Groups of depressed and nondepressed mothers will be selected on the basis of self-reports of depressive symptoms and by clinical diagnostic interviews. These assessments will be repeated at 12 and 24 months to assess the course of maternal depression. The study consists of a home visit, a lab visit, and administration of questionnaires to mothers and their spouses or partners at three time points. All maternal and child behaviors during dyadic interactions will be coded as continuous streams of data for analysis of reciprocal influences within the dyad. By coding a range of behaviors such as facial affect, vocalization, physical activity, and visual attention of the mother and infant, we hope to capture variations in mother-child interactions, both between and within depressed and nondepressed dyads. Differences in styles of dyadic interactions have been shown to have important consequences on subsequent child development in several domains. In addition, experimental simulations will consist of instructed 'depressed' and 'happy' simulations of mothers with their infants. Specific simulations allow observation of changes in infant behaviors from the spontaneous episodes and comparison between depressed and nondepressed dyads.
Understanding the context of child development, both normative and atypical, is important as means of elucidating the processes by which maternal depression operates as a risk factor for children s cognitive and socioemotional development. Several socio-demographic and psychosocial factors will be assessed by maternal and paternal self-reports to examine which factors exacerbate or buffer the effects of maternal depression. In addition to modifying the observations of maternal and child behaviors to be age-appropriate, new measures will be introduced at 12 and 24 months to capture child s functioning in multiple areas.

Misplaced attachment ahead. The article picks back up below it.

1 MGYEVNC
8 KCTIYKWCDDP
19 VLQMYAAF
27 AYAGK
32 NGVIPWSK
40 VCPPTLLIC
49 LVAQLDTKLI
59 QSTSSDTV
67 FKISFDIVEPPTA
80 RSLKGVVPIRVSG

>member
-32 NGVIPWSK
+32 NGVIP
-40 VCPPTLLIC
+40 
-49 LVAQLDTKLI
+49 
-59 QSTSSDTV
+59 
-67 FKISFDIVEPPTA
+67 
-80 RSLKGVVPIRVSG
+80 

|Study Type ICMJE||Observational|
|Study Design ICMJE||Not Provided|
|Target Follow-Up Duration||Not Provided|
|Sampling Method||Not Provided|
|Study Population||Not Provided|
|Intervention ICMJE||Not Provided|
|Study Group/Cohort (s)||Not Provided|
* Includes publications given by the data provider as well as publications identified by ClinicalTrials.gov Identifier (NCT Number) in Medline.
|Recruitment Status ICMJE||Completed|
|Completion Date||Not Provided|
|Primary Completion Date||Not Provided|
|Eligibility Criteria ICMJE||
Mothers and infants must meet certain criteria to be included in the study. Selection criteria are: maternal age between 20 and 45 years, ability to read and write in English, normal pregnancy/delivery status without birth complications, term birth (+/- 14 days from due date), and singleton status of the child. Approximately equal numbers of male and female infants will be recruited, and to the extent possible, the two groups of depressed and nondepressed mothers will be matched on ethnic composition. Participants will be seen at 5, 12, and 24 months.
|Ages||up to 45 Years|
|Accepts Healthy Volunteers||No|
|Contacts ICMJE||Contact information is only displayed when the study is recruiting subjects|
|Location Countries ICMJE||United States|
|NCT Number ICMJE||NCT00044174|
|Other Study ID Numbers ICMJE||020278, 02-CH-0278|
|Has Data Monitoring Committee||Not Provided|
|Responsible Party||National Institutes of Health Clinical Center (CC) ( Eunice Kennedy Shriver National Institute of Child Health and Human Development (NICHD) )|
|Study Sponsor ICMJE||Eunice Kennedy Shriver National Institute of Child Health and Human Development (NICHD)|
|Collaborators ICMJE||Not Provided|
|Information Provided By||National Institutes of Health Clinical Center (CC)|
|Verification Date||April 2014|